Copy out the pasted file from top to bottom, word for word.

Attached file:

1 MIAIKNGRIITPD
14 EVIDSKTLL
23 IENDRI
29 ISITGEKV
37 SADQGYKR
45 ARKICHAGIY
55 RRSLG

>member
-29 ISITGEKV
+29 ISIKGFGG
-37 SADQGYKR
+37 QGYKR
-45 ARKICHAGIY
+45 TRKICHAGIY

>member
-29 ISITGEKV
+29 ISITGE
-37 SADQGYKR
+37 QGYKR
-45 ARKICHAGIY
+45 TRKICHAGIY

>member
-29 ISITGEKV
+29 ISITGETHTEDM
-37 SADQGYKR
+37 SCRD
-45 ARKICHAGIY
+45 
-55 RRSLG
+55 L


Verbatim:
1 MIAIKNGRIITPD
14 EVIDSKTLL
23 IENDRI
29 ISITGEKV
37 SADQGYKR
45 ARKICHAGIY
55 RRSLG

>member
-29 ISITGEKV
+29 ISIKGFGG
-37 SADQGYKR
+37 QGYKR
-45 ARKICHAGIY
+45 TRKICHAGIY

>member
-29 ISITGEKV
+29 ISITGE
-37 SADQGYKR
+37 QGYKR
-45 ARKICHAGIY
+45 TRKICHAGIY

>member
-29 ISITGEKV
+29 ISITGETHTEDM
-37 SADQGYKR
+37 SCRD
-45 ARKICHAGIY
+45 
-55 RRSLG
+55 L